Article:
It seems no two styles of parenting that are exactly alike — and that's not a bad thing. In fact, I don't think I know any parents who do even one thing the same way with their children. Sleeping, which seems like it wouldn't have too many variables, can be a hotly debated topic among my group of friends. Some swear by room-sharing and others insist snoozing solo is best. Though everyone is different, there are some reasons your kid gets a better night's sleep when they modify co-sleep. I'm not just talking about random opinions either. There are actually quite a few scientific findings to show how this style of co-sleeping can benefit your little one.
To back it up for a second, if I lost you at "room-sharing," don't worry. It's really not as complex or unusual as you might think. So, what is modified co-sleeping? When you get right down to it, any type of adjusted method of co-sleeping means adapting how parent and baby share the room during sleep, as The University of Notre Dame Mother-Baby Behavioral Sleep Laboratory explained. Whether you keep your baby's bassinet within arm's reach or you're simply sleeping in the same room, check out these solid reasons modified co-sleeping helps your kid sleep more soundly.
1. Their Temperature Is Steady
When you think about it, adults and babies aren't that different. If you're too hot or too cold in bed, that can definitely interfere with the quality of your sleep. According to Dr. Diana Divecha, a developmental psychologist, frequent physical contact, "helps the baby remain at a more stable body temperature." Keeping your little one nice and warm undoubtedly helps them sleep better.
2. You Can Feed Regularly
If your little one is still at the age where you need to breast or bottle feed them, keeping them nearby can cut down on interruptions. In a study led by Dr. Helen Ball, which was published by Durham University, adapting your method of co-sleeping allows you to feed your baby more often. Having them nearby ensures your infant won't be unnecessarily kept awake waiting to eat.
3. You're In Sync
I'd argue there's nothing sweeter than the sound of your baby's steady breathing while they sleep. As it turns out, being in the same room plays a big role. As Dr. Williams Sears noted on his website, modified co-sleeping helps regulate your baby's breathing mostly because they're biologically hardwired to sync-up with you. So the next time you're listening to your baby blissfully sleeping, take a few deep breaths to relax yourself, too.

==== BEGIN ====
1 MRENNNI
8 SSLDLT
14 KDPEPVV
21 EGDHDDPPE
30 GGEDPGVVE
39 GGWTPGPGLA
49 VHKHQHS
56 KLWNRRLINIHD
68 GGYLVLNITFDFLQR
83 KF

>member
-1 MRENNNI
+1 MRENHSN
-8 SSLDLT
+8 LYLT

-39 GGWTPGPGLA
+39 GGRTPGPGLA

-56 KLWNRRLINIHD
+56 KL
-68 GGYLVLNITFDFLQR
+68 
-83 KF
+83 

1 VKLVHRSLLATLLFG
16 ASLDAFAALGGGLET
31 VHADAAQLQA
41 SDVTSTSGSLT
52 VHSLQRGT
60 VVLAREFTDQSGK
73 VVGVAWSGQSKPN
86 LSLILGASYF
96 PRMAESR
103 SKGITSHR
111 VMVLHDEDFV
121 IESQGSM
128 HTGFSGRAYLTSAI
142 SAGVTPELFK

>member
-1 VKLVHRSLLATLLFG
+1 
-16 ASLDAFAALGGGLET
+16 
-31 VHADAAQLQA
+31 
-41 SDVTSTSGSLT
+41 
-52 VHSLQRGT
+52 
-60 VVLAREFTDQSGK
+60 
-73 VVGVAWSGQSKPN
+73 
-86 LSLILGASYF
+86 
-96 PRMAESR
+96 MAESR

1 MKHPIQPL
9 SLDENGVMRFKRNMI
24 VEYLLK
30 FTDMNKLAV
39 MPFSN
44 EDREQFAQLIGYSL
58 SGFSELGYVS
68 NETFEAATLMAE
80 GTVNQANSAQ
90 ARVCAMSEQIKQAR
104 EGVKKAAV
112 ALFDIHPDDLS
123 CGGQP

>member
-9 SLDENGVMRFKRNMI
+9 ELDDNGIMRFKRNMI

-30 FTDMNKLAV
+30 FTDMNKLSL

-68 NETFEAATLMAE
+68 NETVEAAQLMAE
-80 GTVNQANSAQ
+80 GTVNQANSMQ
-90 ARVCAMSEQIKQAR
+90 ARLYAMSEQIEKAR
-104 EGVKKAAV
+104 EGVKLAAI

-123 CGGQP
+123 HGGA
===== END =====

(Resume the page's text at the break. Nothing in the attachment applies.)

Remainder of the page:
4. They Have Easy Access
One way to modify how your family does co-sleeping is to use a sleep that can safely attach to your bed. According to KellyMom, modified co-sleeping let's your child reach you easily. My son would calm down as soon as he realized I was right there — which made for a better night's sleep all around.
5. Your Bond Grows
In my experience, co-sleeping provided some much-needed quality time for my son and me. This is especially true for parents who don't get to spend much time with their little ones during the day. That's why, according to the experts at What To Expect, finding the right fit for co-sleeping strengthens the bond between parent and child. You'll both sleep better knowing you share the same space.
6. It Helps Their Central Nervous System
Unlike adults, infants and young children don't have a fully-developed central nervous system quite yet. According to The University of Notre Dame Mother-Baby Behavioral Sleep Laboratory, one of the benefits of modified co-sleeping is it aids, "development of cognition and intellectual development." Basically, when you're able to respond to their signals because you're in close proximity, that helps them learn about concepts like cause and effect. Plus, they'll feel more secure knowing you consistently provide for them, even overnight.